Harnessing natural gas is one important solution, according to Fischer.

“The technology is there for natural gas,” he said. “We have the largest source of natural gas right here on our own soil from Texas right up to New York to the Canadian border. We just need to be able to get it out and to use it.”

Sinking resources into the serious research and development of economically viable green energy — especially wind and solar — is another. Improving clean-coal technology, he said, can help bridge the gap of a decade or more until the other forms of energy can be more effectively used. Fischer said the American Security Council also advocates the permitting of new nuclear power facilities, but small ones which serve local areas.

“Small-scale nuclear can be done in a safe and clean way. We need it, just as we need wind, solar, natural gas and drilling, we need all of it,” Fischer said. “We need the advanced technology and it will bring so many good jobs. If we don’t do this, in 30 years China will be telling us how to behave and how to trade.”

The website of the American Security Council constantly posts news updates on global political issues related to energy, trade and security. Recent posts published since the BP oil spill assert that if the United States does not drill in the Gulf, other countries will come in to fill the vacuum. Fischer said China would be the most likely as China is under huge pressures to find energy to feed its enormous population, though the foundation also mentions that Russia could come in and drill off the coast of Cuba.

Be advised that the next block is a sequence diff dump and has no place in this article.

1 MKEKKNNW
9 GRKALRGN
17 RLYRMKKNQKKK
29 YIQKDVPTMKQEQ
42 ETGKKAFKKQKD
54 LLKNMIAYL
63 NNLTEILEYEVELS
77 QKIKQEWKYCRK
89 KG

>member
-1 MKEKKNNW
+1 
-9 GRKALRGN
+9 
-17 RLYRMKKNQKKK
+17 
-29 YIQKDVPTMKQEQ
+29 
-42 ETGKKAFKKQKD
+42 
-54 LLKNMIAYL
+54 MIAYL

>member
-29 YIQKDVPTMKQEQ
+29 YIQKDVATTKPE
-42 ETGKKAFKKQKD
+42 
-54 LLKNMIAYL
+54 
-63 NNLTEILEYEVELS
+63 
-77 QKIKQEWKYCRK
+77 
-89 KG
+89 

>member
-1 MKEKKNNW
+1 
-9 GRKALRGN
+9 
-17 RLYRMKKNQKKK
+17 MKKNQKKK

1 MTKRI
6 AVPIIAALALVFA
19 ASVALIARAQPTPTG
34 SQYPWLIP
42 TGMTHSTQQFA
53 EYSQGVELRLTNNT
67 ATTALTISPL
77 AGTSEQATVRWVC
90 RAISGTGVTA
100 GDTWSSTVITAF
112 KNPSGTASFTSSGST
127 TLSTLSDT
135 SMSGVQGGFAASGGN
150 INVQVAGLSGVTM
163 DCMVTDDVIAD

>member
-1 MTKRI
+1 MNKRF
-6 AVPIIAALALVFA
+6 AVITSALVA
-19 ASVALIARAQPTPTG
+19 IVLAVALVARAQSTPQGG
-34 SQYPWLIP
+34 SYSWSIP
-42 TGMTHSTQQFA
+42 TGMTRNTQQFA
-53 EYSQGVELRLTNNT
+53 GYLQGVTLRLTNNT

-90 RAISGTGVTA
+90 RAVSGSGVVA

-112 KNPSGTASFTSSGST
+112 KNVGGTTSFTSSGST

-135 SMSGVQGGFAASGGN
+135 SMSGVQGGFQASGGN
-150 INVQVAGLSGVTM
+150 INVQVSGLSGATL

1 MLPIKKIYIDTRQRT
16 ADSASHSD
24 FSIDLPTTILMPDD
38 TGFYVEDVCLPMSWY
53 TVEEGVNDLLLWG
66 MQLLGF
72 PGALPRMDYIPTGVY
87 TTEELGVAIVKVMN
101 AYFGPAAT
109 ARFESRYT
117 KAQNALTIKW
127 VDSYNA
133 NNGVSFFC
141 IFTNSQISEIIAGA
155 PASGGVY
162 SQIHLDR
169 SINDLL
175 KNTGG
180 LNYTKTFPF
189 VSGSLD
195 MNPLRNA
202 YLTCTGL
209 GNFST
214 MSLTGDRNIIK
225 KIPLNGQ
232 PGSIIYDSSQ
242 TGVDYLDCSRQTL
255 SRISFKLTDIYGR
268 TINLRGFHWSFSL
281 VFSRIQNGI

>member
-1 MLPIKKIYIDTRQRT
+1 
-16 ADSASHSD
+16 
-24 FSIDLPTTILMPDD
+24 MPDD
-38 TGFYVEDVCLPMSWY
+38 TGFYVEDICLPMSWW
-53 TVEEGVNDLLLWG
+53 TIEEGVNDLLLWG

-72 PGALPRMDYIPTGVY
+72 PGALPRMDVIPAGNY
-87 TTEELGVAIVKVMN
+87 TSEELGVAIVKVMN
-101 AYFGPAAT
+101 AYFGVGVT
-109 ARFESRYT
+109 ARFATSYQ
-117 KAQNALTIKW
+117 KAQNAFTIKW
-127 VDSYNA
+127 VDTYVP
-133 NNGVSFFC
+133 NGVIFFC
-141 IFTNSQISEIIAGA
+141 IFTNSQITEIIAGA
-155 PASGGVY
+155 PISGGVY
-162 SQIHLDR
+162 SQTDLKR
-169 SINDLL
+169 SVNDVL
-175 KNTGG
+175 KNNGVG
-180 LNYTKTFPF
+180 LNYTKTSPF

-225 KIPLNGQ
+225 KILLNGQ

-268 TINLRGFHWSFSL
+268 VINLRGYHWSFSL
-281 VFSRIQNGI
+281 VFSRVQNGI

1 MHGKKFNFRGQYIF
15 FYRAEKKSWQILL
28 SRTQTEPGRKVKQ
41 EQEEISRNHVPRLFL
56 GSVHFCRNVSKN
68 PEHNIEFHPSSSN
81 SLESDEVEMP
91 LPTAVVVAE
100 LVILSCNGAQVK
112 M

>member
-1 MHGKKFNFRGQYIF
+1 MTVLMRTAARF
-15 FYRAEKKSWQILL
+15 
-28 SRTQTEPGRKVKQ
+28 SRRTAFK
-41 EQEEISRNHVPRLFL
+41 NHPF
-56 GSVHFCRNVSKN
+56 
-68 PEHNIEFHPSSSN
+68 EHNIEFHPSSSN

The Russians have a large supply of natural resources, so it’s not very likely that they’ll drill off Cuba, but I’m more worried about China,” he said. “China is already drilling in Brazil and off-shore.”

If China continues to drive up the demand for oil and prices rise, Fischer said the U.S. will take a hit in two ways — a direct hit in paying more for oil and an indirect hit in paying more for Chinese-made goods that will cost more to produce because China is paying more for its own oil.

Fischer said he’s spoken to many local groups, including the North Indian River County Republican Club which he founded, about energy independence and how it’s intimately connected to the economic health of the nation. He said he welcomes the opportunity to speak to civic and homeowner groups or to provide materials and a video called “Crisis in the Americas” that can be used at meetings.